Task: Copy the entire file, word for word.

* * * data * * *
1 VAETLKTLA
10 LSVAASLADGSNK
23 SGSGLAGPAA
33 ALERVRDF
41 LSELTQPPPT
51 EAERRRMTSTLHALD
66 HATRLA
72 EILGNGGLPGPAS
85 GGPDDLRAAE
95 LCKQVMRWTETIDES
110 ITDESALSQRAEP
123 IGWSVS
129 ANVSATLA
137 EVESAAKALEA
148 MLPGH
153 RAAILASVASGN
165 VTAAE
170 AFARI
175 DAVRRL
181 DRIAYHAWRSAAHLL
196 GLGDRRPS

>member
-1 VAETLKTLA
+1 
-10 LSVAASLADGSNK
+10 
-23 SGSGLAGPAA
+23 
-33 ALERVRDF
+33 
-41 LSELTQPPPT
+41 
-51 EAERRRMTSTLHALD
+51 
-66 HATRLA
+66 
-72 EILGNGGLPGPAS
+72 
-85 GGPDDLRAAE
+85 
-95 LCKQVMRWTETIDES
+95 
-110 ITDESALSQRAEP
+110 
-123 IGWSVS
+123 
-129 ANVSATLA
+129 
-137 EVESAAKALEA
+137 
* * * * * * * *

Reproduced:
1 VAETLKTLA
10 LSVAASLADGSNK
23 SGSGLAGPAA
33 ALERVRDF
41 LSELTQPPPT
51 EAERRRMTSTLHALD
66 HATRLA
72 EILGNGGLPGPAS
85 GGPDDLRAAE
95 LCKQVMRWTETIDES
110 ITDESALSQRAEP
123 IGWSVS
129 ANVSATLA
137 EVESAAKALEA
148 MLPGH
153 RAAILASVASGN
165 VTAAE
170 AFARI
175 DAVRRL
181 DRIAYHAWRSAAHLL
196 GLGDRRPS

>member
-1 VAETLKTLA
+1 
-10 LSVAASLADGSNK
+10 
-23 SGSGLAGPAA
+23 
-33 ALERVRDF
+33 
-41 LSELTQPPPT
+41 
-51 EAERRRMTSTLHALD
+51 
-66 HATRLA
+66 
-72 EILGNGGLPGPAS
+72 
-85 GGPDDLRAAE
+85 
-95 LCKQVMRWTETIDES
+95 
-110 ITDESALSQRAEP
+110 
-123 IGWSVS
+123 
-129 ANVSATLA
+129 
-137 EVESAAKALEA
+137 